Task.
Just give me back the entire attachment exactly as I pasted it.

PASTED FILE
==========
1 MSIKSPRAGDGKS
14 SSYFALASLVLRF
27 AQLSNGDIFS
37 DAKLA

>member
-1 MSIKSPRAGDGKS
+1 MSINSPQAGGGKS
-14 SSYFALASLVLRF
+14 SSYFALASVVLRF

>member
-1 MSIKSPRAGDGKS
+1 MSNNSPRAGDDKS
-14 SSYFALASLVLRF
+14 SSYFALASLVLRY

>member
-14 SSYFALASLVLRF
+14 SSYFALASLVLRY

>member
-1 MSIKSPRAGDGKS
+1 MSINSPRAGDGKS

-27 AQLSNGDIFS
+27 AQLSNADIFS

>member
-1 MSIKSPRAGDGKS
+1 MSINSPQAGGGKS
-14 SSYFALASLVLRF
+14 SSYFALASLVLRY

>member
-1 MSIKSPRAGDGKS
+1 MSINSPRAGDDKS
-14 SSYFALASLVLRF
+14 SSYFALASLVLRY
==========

1 MSIKSPRAGDGKS
14 SSYFALASLVLRF
27 AQLSNGDIFS
37 DAKLA

>member
-1 MSIKSPRAGDGKS
+1 MSINSPQAGGGKS
-14 SSYFALASLVLRF
+14 SSYFALASVVLRF

>member
-1 MSIKSPRAGDGKS
+1 MSNNSPRAGDDKS
-14 SSYFALASLVLRF
+14 SSYFALASLVLRY

>member
-14 SSYFALASLVLRF
+14 SSYFALASLVLRY

>member
-1 MSIKSPRAGDGKS
+1 MSINSPRAGDGKS

-27 AQLSNGDIFS
+27 AQLSNADIFS

>member
-1 MSIKSPRAGDGKS
+1 MSINSPQAGGGKS
-14 SSYFALASLVLRF
+14 SSYFALASLVLRY

>member
-1 MSIKSPRAGDGKS
+1 MSINSPRAGDDKS
-14 SSYFALASLVLRF
+14 SSYFALASLVLRY